For more than 40 years, the stadium, surrounding parks and medgorodok stood as a testament to the whirlwind early decades of the Soviet experiment. FC Uralmash kicked around the second and third divisions of Russian football, before being renamed as FC Ural in 2002. From 2006 to 2011, the stadium underwent reconstruction, with some of the original plaster sculptures replaced by metallic replicas. And then, in 2012, the decision was made to rework the site yet again in preparation for the 2018 World Cup.

Fyodor Telkov

The neoclassical façade, as well as the Constructivist blocks of the medgorodok are listed sites. World Cup stadia must have a minimum capacity of 35,000 and be located a set distance from residential buildings. Questions were raised about the decision to stick with the pre-existing site rather than found a new stadium outside the city centre, given the apparent disadvantages, but a raft of solutions have been found that have reconciled the high-end demands of the world’s premier sporting event with the complicated architectural heritage of the site in question.

The façade, including the signature eastern portico, has not been removed and relocated, as was initially planned: instead, incongruously but strikingly, it has been incorporated into the giant glass and steel structure of the expanded modern stadium. The low Stalinist bowl now serves as a kind of foundation out of which rises the circular body of the post-modern behemoth. The result, perhaps unintentionally, somewhat sums up contemporary Russia’s relationship to the built environment of the past, a compromise of sorts between Soviet ideological commitment and the rigors of 21st-century development. Unlike in other World Cup stadia, visitors to the Yekaterinburg Arena will walk beneath a classically-rendered hammer and sickle insignia, and Stalinist-era sculpture, on their way to watch Japan versus Senegal.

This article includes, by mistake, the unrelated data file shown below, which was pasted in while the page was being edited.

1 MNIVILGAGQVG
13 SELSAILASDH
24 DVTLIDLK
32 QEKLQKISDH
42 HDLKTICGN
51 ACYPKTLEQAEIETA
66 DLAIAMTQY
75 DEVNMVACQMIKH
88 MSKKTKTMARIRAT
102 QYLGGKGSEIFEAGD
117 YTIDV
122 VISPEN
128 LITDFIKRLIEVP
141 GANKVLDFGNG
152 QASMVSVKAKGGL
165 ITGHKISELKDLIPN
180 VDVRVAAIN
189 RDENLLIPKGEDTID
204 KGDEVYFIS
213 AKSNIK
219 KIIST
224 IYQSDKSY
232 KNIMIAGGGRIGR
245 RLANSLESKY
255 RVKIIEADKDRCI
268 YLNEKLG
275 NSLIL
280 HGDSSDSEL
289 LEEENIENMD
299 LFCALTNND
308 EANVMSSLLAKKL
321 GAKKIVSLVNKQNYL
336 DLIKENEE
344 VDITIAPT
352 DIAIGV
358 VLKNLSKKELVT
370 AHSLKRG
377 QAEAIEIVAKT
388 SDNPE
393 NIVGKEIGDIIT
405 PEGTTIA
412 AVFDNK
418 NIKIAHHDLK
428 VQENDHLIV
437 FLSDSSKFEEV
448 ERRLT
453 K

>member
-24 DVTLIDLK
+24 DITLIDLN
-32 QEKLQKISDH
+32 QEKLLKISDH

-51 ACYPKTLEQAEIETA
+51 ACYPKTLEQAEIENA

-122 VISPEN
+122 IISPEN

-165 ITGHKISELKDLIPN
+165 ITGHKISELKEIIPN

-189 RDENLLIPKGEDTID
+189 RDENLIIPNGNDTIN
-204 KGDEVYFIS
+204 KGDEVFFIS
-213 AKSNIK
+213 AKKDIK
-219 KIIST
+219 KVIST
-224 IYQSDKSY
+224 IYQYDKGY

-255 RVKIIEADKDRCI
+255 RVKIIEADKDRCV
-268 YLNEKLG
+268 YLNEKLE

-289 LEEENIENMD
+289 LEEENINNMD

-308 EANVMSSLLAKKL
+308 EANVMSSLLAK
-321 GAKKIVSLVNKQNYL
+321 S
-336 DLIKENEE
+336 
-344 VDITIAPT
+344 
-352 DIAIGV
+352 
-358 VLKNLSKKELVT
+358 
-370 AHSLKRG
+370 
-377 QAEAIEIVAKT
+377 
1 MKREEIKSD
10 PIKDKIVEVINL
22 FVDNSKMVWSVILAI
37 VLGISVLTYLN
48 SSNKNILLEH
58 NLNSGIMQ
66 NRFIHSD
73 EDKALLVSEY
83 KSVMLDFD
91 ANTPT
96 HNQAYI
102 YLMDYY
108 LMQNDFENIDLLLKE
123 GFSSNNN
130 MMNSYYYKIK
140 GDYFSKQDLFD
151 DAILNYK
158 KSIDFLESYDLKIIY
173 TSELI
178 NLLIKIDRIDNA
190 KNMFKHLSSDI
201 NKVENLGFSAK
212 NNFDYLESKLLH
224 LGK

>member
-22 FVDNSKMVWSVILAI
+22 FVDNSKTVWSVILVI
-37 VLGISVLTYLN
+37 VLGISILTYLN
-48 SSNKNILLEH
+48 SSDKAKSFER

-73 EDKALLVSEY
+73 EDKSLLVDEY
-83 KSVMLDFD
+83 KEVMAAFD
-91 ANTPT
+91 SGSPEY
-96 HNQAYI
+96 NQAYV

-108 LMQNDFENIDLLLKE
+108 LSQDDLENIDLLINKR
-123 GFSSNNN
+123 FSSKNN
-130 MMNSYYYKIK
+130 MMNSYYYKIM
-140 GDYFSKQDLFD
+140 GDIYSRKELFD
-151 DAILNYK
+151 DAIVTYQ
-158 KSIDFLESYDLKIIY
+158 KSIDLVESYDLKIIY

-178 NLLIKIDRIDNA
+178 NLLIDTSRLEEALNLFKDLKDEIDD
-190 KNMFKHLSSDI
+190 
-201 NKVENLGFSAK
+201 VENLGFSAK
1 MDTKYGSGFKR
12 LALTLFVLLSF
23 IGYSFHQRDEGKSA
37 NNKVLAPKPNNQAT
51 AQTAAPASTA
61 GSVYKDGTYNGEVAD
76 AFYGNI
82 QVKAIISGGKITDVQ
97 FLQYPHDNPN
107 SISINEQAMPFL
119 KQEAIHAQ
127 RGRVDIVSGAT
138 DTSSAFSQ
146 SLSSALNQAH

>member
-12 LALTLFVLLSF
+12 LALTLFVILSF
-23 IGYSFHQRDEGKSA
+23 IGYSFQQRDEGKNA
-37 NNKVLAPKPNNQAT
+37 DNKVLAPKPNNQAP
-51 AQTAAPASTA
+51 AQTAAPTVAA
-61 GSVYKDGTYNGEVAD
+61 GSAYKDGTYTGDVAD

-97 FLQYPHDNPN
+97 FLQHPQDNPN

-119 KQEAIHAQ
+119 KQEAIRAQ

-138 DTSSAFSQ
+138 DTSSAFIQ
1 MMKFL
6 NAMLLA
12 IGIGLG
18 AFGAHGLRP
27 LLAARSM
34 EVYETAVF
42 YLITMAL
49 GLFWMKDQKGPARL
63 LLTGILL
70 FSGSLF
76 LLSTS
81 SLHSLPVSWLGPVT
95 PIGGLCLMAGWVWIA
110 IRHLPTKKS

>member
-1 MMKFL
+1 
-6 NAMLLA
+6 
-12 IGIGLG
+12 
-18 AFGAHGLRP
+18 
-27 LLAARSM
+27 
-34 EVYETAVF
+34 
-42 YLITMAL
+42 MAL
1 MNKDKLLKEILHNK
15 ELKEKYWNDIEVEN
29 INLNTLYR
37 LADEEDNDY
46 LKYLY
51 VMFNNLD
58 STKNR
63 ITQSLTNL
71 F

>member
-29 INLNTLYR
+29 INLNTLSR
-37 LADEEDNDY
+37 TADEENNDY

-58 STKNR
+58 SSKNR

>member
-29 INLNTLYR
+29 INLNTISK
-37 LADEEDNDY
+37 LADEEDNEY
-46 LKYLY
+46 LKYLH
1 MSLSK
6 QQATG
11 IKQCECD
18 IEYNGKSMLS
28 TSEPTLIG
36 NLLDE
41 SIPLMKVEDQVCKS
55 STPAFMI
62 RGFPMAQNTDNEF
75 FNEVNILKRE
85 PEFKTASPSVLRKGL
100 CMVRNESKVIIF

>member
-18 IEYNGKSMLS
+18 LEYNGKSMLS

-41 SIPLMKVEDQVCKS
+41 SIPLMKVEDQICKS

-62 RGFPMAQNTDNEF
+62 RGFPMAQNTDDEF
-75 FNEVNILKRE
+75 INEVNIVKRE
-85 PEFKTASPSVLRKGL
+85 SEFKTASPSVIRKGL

Fyodor Telkov

This is not the most striking feature of the Arena, though. That honor goes to the temporary stands which jut out from the northern and southern walls of the stadium. When the first images of these triangular appendages were released last year there was a fair amount of amusement online—the incongruity of the DIY-style extensions attached to this high tech stadium was hard to ignore. And yet there is something admirably practical about the stands, which are a simple solution to the need to expand the capacity of the stadium for the duration of the tournament without infringing on the protected sites nearby; it’s the same trick that was pulled by the “water wings” of the Zaha Hadid-designed Aquatic Centre used during the London 2012 Olympics. If the temporary stands lend themselves to meme-ification, then it’s perhaps because they’re in keeping with a certain idea of DIY Russian ingenuity, a can-do attitude that gets the job done whatever the circumstances. Indeed, there’s a great deal of affection for them within the city. And in any case, this latest addition to the stadium is entirely in keeping with the convoluted history of this Constructivist-Stalinist-Classical-Postmodern architectural ensemble.

This article originally appeared in The Calvert Journal.